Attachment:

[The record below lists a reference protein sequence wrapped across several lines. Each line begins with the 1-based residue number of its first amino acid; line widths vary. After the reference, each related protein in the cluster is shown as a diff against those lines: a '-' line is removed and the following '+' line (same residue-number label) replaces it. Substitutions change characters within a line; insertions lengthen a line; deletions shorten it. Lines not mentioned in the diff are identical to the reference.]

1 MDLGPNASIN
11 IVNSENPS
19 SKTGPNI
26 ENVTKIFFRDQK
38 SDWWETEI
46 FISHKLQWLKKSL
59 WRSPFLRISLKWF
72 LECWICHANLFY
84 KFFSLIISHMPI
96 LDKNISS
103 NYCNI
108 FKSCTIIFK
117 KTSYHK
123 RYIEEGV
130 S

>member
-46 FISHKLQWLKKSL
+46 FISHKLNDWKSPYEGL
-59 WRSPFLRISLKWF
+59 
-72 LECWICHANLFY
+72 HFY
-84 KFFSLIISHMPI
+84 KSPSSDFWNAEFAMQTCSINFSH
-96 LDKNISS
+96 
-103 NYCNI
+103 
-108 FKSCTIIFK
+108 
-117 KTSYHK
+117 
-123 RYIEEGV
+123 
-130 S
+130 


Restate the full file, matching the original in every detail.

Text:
[The record below lists a reference protein sequence wrapped across several lines. Each line begins with the 1-based residue number of its first amino acid; line widths vary. After the reference, each related protein in the cluster is shown as a diff against those lines: a '-' line is removed and the following '+' line (same residue-number label) replaces it. Substitutions change characters within a line; insertions lengthen a line; deletions shorten it. Lines not mentioned in the diff are identical to the reference.]

1 MDLGPNASIN
11 IVNSENPS
19 SKTGPNI
26 ENVTKIFFRDQK
38 SDWWETEI
46 FISHKLQWLKKSL
59 WRSPFLRISLKWF
72 LECWICHANLFY
84 KFFSLIISHMPI
96 LDKNISS
103 NYCNI
108 FKSCTIIFK
117 KTSYHK
123 RYIEEGV
130 S

>member
-46 FISHKLQWLKKSL
+46 FISHKLNDWKSPYEGL
-59 WRSPFLRISLKWF
+59 
-72 LECWICHANLFY
+72 HFY
-84 KFFSLIISHMPI
+84 KSPSSDFWNAEFAMQTCSINFSH
-96 LDKNISS
+96 
-103 NYCNI
+103 
-108 FKSCTIIFK
+108 
-117 KTSYHK
+117 
-123 RYIEEGV
+123 
-130 S
+130 